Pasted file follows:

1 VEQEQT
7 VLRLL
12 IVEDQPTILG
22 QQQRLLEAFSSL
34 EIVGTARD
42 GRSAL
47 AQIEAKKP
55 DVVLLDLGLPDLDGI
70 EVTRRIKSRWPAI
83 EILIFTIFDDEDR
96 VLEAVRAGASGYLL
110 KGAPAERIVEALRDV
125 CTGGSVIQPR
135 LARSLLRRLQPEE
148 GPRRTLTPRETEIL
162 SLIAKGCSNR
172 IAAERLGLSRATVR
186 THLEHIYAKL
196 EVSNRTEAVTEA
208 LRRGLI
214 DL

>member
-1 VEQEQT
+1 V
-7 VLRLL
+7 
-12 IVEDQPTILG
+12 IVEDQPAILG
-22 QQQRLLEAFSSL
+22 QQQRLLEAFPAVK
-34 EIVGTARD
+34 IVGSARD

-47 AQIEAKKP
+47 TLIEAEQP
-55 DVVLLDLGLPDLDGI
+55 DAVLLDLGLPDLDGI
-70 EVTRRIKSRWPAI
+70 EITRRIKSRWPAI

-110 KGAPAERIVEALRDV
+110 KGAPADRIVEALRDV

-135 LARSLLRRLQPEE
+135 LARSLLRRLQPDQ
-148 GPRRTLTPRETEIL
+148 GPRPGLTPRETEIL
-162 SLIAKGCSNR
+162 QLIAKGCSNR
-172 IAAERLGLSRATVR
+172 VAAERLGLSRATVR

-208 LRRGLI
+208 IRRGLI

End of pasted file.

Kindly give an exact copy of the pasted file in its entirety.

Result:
1 VEQEQT
7 VLRLL
12 IVEDQPTILG
22 QQQRLLEAFSSL
34 EIVGTARD
42 GRSAL
47 AQIEAKKP
55 DVVLLDLGLPDLDGI
70 EVTRRIKSRWPAI
83 EILIFTIFDDEDR
96 VLEAVRAGASGYLL
110 KGAPAERIVEALRDV
125 CTGGSVIQPR
135 LARSLLRRLQPEE
148 GPRRTLTPRETEIL
162 SLIAKGCSNR
172 IAAERLGLSRATVR
186 THLEHIYAKL
196 EVSNRTEAVTEA
208 LRRGLI
214 DL

>member
-1 VEQEQT
+1 V
-7 VLRLL
+7 
-12 IVEDQPTILG
+12 IVEDQPAILG
-22 QQQRLLEAFSSL
+22 QQQRLLEAFPAVK
-34 EIVGTARD
+34 IVGSARD

-47 AQIEAKKP
+47 TLIEAEQP
-55 DVVLLDLGLPDLDGI
+55 DAVLLDLGLPDLDGI
-70 EVTRRIKSRWPAI
+70 EITRRIKSRWPAI

-110 KGAPAERIVEALRDV
+110 KGAPADRIVEALRDV

-135 LARSLLRRLQPEE
+135 LARSLLRRLQPDQ
-148 GPRRTLTPRETEIL
+148 GPRPGLTPRETEIL
-162 SLIAKGCSNR
+162 QLIAKGCSNR
-172 IAAERLGLSRATVR
+172 VAAERLGLSRATVR

-208 LRRGLI
+208 IRRGLI